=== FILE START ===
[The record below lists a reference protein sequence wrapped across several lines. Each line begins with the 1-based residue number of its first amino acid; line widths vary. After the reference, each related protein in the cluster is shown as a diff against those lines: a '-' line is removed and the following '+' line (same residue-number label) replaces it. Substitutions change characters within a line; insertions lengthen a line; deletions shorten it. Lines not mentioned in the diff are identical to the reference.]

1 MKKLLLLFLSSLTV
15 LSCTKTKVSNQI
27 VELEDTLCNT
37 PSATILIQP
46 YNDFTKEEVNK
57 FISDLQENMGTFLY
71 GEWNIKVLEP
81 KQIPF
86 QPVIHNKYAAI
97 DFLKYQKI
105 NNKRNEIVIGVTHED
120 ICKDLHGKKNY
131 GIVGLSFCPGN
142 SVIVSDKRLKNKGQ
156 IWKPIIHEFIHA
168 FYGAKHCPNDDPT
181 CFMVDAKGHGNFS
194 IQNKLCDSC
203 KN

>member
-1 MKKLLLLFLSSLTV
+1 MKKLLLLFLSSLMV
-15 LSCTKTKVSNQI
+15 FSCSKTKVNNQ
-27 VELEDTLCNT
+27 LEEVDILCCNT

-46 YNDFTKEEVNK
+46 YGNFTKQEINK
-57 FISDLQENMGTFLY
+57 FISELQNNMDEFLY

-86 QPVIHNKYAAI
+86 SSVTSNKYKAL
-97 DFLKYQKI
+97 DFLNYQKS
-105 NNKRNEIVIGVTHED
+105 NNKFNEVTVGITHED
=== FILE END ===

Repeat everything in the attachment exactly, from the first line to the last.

[The record below lists a reference protein sequence wrapped across several lines. Each line begins with the 1-based residue number of its first amino acid; line widths vary. After the reference, each related protein in the cluster is shown as a diff against those lines: a '-' line is removed and the following '+' line (same residue-number label) replaces it. Substitutions change characters within a line; insertions lengthen a line; deletions shorten it. Lines not mentioned in the diff are identical to the reference.]

1 MKKLLLLFLSSLTV
15 LSCTKTKVSNQI
27 VELEDTLCNT
37 PSATILIQP
46 YNDFTKEEVNK
57 FISDLQENMGTFLY
71 GEWNIKVLEP
81 KQIPF
86 QPVIHNKYAAI
97 DFLKYQKI
105 NNKRNEIVIGVTHED
120 ICKDLHGKKNY
131 GIVGLSFCPGN
142 SVIVSDKRLKNKGQ
156 IWKPIIHEFIHA
168 FYGAKHCPNDDPT
181 CFMVDAKGHGNFS
194 IQNKLCDSC
203 KN

>member
-1 MKKLLLLFLSSLTV
+1 MKKLLLLFLSSLMV
-15 LSCTKTKVSNQI
+15 FSCSKTKVNNQ
-27 VELEDTLCNT
+27 LEEVDILCCNT

-46 YNDFTKEEVNK
+46 YGNFTKQEINK
-57 FISDLQENMGTFLY
+57 FISELQNNMDEFLY

-86 QPVIHNKYAAI
+86 SSVTSNKYKAL
-97 DFLKYQKI
+97 DFLNYQKS
-105 NNKRNEIVIGVTHED
+105 NNKFNEVTVGITHED